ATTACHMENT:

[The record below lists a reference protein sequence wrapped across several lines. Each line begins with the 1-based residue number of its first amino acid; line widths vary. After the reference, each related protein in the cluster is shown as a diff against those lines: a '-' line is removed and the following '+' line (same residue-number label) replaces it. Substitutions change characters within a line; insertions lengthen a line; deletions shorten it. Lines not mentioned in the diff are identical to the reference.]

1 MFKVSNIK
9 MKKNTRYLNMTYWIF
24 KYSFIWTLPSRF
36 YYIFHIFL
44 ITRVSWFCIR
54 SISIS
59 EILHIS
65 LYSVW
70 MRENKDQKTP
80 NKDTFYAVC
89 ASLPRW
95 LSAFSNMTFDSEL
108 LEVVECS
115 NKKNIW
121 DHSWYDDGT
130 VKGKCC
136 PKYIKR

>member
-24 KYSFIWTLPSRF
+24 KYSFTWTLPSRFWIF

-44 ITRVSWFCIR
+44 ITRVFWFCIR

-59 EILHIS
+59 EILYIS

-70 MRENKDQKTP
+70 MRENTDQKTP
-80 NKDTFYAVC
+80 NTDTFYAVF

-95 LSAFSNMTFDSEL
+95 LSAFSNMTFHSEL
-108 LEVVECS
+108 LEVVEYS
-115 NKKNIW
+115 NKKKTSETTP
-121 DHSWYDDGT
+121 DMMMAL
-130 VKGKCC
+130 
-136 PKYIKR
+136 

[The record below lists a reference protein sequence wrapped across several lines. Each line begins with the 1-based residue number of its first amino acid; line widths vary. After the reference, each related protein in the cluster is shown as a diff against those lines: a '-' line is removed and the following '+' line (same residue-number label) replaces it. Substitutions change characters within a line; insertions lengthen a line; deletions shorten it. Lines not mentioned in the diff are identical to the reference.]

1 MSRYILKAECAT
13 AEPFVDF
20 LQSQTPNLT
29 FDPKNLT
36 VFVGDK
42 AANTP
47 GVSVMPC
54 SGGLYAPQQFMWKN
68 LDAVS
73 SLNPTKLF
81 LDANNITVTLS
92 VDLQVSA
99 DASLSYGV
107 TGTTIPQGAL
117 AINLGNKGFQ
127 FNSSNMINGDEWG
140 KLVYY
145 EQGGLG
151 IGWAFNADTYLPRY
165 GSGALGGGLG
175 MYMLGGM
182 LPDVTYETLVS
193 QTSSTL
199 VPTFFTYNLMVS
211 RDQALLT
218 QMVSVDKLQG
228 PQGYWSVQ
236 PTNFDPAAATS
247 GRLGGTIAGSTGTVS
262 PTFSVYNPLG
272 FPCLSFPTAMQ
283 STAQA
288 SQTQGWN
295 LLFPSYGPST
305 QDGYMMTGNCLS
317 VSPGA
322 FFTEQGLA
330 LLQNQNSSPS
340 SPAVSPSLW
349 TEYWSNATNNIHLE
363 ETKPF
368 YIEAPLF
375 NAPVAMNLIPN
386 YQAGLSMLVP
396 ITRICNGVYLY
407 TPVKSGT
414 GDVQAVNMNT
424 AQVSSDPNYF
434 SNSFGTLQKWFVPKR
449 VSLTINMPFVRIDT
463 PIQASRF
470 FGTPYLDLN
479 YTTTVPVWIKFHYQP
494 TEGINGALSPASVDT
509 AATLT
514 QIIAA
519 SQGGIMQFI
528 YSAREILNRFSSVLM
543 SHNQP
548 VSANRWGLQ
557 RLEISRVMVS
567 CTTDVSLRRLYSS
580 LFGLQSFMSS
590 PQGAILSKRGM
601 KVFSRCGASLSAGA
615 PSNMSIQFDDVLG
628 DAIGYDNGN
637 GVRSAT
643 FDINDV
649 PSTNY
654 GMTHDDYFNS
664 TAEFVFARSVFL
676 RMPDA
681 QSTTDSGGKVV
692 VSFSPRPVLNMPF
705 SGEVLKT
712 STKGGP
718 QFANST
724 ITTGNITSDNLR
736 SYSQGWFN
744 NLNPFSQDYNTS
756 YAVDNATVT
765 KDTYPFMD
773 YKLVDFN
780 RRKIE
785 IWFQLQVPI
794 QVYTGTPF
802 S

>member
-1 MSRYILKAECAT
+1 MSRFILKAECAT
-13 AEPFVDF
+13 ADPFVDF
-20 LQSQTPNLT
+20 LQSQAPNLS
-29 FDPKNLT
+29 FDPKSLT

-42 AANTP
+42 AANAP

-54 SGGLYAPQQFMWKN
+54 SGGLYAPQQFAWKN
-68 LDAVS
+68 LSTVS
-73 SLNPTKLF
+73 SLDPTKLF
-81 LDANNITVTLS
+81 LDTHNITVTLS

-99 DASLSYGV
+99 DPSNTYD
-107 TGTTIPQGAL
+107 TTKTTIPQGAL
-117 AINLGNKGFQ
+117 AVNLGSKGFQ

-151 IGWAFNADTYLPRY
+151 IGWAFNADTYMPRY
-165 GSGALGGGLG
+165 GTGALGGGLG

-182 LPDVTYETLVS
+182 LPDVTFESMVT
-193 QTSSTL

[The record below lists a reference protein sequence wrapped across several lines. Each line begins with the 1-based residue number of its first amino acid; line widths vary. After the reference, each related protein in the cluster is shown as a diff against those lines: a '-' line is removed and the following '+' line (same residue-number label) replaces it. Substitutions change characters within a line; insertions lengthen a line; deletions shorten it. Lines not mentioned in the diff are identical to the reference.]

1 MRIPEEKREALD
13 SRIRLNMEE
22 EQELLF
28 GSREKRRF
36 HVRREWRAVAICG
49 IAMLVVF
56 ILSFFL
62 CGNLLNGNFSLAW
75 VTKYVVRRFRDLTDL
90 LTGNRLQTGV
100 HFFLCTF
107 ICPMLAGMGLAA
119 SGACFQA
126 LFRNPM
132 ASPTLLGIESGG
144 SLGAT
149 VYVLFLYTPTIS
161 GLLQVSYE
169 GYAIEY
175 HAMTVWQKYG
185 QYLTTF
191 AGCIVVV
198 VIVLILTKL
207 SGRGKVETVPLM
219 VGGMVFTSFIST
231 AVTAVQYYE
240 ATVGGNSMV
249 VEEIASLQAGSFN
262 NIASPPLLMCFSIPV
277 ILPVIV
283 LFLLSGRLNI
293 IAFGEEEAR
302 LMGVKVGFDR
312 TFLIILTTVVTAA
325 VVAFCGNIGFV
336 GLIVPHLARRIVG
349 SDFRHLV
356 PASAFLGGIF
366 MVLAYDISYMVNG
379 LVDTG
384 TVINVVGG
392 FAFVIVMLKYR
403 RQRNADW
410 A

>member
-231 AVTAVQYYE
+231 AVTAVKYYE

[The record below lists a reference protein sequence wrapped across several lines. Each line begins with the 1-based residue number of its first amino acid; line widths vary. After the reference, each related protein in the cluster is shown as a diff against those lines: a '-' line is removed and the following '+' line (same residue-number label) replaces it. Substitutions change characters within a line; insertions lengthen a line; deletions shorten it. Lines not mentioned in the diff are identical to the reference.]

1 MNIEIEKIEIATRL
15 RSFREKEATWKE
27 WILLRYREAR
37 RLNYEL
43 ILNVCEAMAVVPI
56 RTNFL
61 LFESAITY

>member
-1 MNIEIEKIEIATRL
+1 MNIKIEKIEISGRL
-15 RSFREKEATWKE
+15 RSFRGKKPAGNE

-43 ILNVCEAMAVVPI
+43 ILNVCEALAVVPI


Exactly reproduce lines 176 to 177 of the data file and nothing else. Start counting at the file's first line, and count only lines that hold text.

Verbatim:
119 SGACFQA
126 LFRNPM